Through all this we are also told that this is the best way to deal with things. We can't go on spending and borrowing more than we earn.

On the face of it I have to agree. We ARE in the middle of a global recession. We do need to make changes. But I can't stop being skeptical about this coalition government and particularly about the Lib-Dem ability to reign in the excesses of Tory ideology. Both the Tories and Lib-Dems made numerous pledges to us pre-election about what they would and wouldn't do and of course if you believed all of it then you need your head examined, but -  I've never known so many pledges to be ditched so quickly and openly. This really worries me. The Government are prepared to to treat us like we are somewhere between idiotic children and simple cash cows. I AM ABSOLUTELY SICK TO THE BACK TEETH OF IT ALL.

When politicians start dripping words like 'fair', 'justified' 'equality' and 'common good' it doesn't bode well for the future. If you have any sense you know you're in trouble.  And don't believe for a second that it includes them or their vested interests whatever they say regardless of political party or ideology.  I also have heard lots of Government MP's lately  bleating about  "the scale of the problem was much worse than we were told by the Labour government". Well I'm sorry but that's absolute crap. The financial situation was fully known about before you toe-rags were elected and in the weeks before you actually created this abomination of a coalition government it was DOWNGRADED by £5 billion - so the situation you inherited was even BETTER than you should have ALREADY KNOWN  it was.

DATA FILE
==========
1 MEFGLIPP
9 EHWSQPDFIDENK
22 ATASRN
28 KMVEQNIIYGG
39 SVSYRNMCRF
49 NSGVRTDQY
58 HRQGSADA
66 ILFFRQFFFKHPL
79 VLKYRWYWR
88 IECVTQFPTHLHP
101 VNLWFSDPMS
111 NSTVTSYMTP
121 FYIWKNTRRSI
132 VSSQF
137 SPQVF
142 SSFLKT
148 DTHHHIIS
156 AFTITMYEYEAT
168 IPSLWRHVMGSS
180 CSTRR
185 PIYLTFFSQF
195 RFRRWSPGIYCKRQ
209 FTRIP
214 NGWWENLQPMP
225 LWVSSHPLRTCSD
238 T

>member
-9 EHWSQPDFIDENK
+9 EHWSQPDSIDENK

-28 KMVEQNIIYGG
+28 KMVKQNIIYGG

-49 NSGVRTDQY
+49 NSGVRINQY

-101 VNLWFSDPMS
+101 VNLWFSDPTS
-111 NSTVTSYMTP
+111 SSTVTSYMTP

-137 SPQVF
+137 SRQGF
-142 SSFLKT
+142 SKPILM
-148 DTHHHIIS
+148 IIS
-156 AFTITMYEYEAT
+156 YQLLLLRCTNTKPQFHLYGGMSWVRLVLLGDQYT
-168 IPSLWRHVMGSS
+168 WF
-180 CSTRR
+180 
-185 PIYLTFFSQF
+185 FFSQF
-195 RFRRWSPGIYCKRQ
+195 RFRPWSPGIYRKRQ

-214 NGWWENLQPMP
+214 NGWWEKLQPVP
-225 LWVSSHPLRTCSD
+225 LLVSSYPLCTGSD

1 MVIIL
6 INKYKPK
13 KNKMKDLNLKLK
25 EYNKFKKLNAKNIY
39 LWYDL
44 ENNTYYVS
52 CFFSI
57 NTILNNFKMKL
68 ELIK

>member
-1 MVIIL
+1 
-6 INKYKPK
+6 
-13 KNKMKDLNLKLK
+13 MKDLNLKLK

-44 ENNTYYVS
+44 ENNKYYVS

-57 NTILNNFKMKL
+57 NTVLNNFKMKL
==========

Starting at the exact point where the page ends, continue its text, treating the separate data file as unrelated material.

Or maybe you were asleep and missed that. { maybe you were doing your expenses!}  As for some of the 'crazy' previous decisions you have had to mop up after - many of these - such as spending on nimrod and aircraft carriers involved cross party consultation and decisions.

Not once when the bale out of the banks and banking system was being discussed did you - any of you then in opposition - say it was the wrong thing to do. Never once did you say we couldn't afford this without massive and agonising impact, paying off hundreds of thousands of people and cutting services for the most vulnerable and needy in our society, yet now it's oh so obvious that this policy was just building up problems for the future. Who the hell do you think you are kidding here? Shame on you. SHAME ON YOU ALL! You say you have the skills in the coalition to sort this. You have the perspective. Yet many of you are millionaires in your own right and fifteen of the front bench government ministers went - not just through a private education - but 15 of you went to THE SAME SCHOOL! How will that bring  a breadth of perspective? You have no idea what people are going through cosseted as you are by salaries expenses and great big party blinkers.

Of course it does bring perspective,all that expertise, that world experience, but perspective of a very different kind to what's needed. None of you millionaire old school tie brigade will make a decision to make those who really can pay their way do so, no matter how justified it would be. No, no, no. You would work doubly hard to create a justification for the opposite. These people are 'wealth creators'. Well sorry - but they're not. They're wealth takers, nothing more. They pay their workers salaries and benefits as low as they can push them, nothing more and squeal at any hint of added cost no matter how justified, no matter how paltry.  That's where your perpsective falls short. None of these super rich top tenpercentile earners in the UK will ever feel anything like the same kind of pain as the lowest paid workers and families who depend on some of those very benefits removed for creating a basic decent standard of living. Benefits that the poor are paying for through taxes at a higher rate than the top earners regularly pay anyway thanks to your inaction on the tax system. Those highest earners wouldn't vote to keep you in power if you did or give you jobs when you 'retire'.